The hearings have triggered a popular quest for Mr. Nursi’s grave, with new witnesses coming forward in the media and contributing pieces to the puzzle.

On television, one such witness, a former editor of the Hurriyet daily, this month recounted a night of tension and turmoil at the Afyon Air Base, where he was serving as a recruit at the time and where the plane carrying Mr. Nursi’s remains is thought to have landed.

“A noncommissioned officer later told me they had buried a body near the highway between Afyon and Isparta that night,” the witness, Erol Turegun, said.

Even without the body, many thousands of pilgrims flock to Mr. Nursi’s empty tomb in Urfa, to the house he inhabited in Isparta, and even to the Urfa hotel room he died in, piously preserved in its original state by the hotel owner right down to the light bulb.

Mr. Nursi’s adherents are known in Turkey as Nurcu, meaning “followers of the light.” They number in the millions. “About half the Islamic movement in Turkey, meaning the pious, conservative segment of society, are literally direct followers of Nursi, while the other half also respects him,” Mr. Akyol said.

Mr. Yilmaz compared the influence of “Epistles of Light” on the Islamic movement in Turkey to that of “Das Kapital” on communism.

The Nurcu community includes the sizable Gulen movement, named after the currently U.S.-based preacher Fethullah Gulen, as well as several other movements and a separate Kurdish following, all of them distinct, but united in their allegiance to Mr. Nursi’s teachings.

Modernity, science and rationalism play key roles in his teachings, as does the individual, distinguishing the Nurcu movement from other currents of Islam.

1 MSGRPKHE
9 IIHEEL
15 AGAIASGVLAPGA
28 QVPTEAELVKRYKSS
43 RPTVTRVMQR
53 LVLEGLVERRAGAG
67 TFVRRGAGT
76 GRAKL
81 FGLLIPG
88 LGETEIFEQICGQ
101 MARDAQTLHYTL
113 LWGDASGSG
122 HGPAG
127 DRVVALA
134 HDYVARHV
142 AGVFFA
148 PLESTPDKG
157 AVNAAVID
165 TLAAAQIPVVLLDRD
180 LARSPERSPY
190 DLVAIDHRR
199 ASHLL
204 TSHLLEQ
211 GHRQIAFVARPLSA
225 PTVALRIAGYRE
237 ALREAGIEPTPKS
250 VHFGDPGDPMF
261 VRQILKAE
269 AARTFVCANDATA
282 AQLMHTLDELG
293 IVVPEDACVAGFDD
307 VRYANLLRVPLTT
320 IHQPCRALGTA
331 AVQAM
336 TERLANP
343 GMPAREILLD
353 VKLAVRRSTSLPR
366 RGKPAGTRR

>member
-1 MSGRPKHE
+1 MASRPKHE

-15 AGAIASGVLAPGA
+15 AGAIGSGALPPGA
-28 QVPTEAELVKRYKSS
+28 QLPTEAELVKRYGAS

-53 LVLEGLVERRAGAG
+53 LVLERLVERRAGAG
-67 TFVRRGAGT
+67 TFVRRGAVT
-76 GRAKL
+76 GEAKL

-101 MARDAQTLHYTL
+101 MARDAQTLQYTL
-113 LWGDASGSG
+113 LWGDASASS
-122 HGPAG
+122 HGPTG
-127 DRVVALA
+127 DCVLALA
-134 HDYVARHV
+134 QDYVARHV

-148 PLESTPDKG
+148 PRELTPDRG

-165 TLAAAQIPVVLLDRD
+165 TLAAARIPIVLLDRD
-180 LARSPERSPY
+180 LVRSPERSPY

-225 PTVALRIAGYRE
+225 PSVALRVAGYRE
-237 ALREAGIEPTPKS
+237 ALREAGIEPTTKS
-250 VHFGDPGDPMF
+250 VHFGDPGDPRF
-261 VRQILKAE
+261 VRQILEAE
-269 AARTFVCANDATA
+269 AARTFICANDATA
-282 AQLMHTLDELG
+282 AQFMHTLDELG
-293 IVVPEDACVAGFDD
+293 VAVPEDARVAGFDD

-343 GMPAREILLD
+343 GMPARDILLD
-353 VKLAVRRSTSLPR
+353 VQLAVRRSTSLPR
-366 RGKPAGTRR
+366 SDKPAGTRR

Mr. Nursi “developed a system of socio-political thinking and activism rooted firmly in Islam, oriented toward modernization and social welfare, and committed to the constitutional-democratic process,” an American scholar, Douglas Garrison, wrote in a recent academic paper called “Religion and Politics in the Thought of Bediuzzaman Said Nursi.”

The Nurcu have traditionally steered clear of strident political Islam, rejecting Turkey’s late Islamist prime minister Necmettin Erbakan as too inflammatory, embracing a democratic and pluralistic political system, and hewing to the mainstream conservative parties, Mr. Akyol said.

Among recent pilgrims to the memorial sites have been leaders of the country’s ruling party and even members of government. A year ago, the environment minister, Erdogan Bayraktar, became the first cabinet member to pray at the empty tomb of the preacher who was either banished or jailed for most of his life.

And when one of Mr. Nursi’s closest companions, Mustafa Sungur, died this month, Prime Minister Recep Tayyip Erdogan personally shouldered the coffin at his funeral.

“Practicing Muslims are powerful now in the Turkish Republic,” said Mr. Yilmaz, the university lecturer.

A discovery of Mr. Nursi’s remains and a restitution to the shrine in Urfa would symbolize a “normalization” in the relations between state, society and religion in Turkey and a “coming to terms” with its history, he added.

The move has been welcomed by Mr. Nursi’s followers, like Sait Yuce, who was jailed for three months after the 1980 coup when he was caught reading a Nursi work to friends as an 18 year old student.

“Said Nursi has long been rehabilitated by the people, but his rehabilitation by the state nevertheless gladdens us, after all those years in which it was considered a crime to read his books,” Mr. Yuce of the Istanbul Foundation for Science and Culture, a Nurcu association, said in an interview this week.

A version of this special report appeared in print on December 20, 2012, in The International Herald Tribune.

Source: The New York Times December 19, 2012